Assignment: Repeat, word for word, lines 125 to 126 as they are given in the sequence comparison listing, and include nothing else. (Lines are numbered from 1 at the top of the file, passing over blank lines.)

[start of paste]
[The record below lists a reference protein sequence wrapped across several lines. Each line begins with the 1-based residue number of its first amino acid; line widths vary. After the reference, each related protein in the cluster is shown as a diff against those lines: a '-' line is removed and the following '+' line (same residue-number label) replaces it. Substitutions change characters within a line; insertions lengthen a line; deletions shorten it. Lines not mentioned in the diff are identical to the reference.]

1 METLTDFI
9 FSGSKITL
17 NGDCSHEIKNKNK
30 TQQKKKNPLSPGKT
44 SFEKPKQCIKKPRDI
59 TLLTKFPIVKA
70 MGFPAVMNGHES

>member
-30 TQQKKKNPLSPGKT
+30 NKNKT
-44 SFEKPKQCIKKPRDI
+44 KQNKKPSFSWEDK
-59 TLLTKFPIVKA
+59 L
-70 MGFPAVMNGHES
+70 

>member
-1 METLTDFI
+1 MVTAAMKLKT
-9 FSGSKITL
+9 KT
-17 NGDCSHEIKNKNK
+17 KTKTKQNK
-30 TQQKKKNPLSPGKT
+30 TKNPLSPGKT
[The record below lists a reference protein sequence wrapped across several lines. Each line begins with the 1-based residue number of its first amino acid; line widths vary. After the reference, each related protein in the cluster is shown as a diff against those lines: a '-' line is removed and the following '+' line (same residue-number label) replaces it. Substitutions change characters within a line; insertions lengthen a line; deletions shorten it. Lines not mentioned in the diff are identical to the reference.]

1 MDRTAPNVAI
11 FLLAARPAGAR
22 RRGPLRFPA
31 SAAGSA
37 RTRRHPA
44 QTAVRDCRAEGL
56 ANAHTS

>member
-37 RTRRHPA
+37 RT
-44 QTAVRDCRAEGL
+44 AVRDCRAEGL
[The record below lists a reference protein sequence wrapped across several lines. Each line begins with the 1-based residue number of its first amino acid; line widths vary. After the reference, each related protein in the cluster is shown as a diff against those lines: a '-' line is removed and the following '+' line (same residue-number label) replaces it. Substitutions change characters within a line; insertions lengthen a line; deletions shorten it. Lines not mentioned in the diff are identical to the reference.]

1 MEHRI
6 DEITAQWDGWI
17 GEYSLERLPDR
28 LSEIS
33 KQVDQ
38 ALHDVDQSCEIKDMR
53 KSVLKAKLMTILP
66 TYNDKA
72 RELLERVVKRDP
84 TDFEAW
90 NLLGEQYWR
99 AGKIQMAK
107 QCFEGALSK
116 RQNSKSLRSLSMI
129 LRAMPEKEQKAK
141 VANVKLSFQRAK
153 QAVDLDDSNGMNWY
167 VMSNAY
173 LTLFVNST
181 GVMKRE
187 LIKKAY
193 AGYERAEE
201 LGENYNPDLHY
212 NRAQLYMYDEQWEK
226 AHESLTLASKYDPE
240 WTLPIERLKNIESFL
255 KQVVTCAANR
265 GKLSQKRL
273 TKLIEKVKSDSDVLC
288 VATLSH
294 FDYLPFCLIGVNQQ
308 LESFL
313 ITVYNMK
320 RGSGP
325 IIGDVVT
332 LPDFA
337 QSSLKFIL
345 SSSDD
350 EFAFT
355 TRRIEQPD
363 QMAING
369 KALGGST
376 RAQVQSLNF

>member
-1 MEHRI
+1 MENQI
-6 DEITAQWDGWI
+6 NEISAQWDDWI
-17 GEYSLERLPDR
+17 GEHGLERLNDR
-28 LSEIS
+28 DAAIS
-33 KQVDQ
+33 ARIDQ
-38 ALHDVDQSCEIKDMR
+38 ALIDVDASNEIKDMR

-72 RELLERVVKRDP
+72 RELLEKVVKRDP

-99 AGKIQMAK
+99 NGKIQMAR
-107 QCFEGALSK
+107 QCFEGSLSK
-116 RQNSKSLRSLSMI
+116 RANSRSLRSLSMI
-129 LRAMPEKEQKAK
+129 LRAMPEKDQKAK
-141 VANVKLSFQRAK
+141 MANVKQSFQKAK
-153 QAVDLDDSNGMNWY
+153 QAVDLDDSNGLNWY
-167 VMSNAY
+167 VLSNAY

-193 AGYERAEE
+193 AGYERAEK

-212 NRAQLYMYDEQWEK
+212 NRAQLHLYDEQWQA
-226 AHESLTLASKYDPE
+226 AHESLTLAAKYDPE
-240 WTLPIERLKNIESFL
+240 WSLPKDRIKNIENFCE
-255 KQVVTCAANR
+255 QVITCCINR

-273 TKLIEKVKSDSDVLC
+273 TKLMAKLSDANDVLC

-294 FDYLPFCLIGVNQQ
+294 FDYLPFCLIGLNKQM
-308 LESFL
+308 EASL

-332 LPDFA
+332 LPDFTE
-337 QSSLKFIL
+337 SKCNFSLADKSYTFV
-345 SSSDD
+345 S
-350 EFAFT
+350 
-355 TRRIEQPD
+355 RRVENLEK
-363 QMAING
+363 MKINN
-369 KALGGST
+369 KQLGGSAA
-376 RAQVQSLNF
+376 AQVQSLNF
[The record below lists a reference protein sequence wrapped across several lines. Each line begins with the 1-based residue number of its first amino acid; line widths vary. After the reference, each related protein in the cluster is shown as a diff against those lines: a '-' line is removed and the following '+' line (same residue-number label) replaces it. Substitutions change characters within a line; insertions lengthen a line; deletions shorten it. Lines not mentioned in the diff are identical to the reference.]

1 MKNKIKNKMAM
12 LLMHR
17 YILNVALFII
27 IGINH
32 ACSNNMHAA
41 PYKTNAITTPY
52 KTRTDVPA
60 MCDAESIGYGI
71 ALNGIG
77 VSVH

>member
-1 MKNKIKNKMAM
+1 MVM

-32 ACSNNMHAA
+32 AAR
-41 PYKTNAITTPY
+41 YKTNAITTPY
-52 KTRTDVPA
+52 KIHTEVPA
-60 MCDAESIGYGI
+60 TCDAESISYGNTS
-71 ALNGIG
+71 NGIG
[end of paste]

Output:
-294 FDYLPFCLIGVNQQ
+294 FDYLPFCLIGLNKQM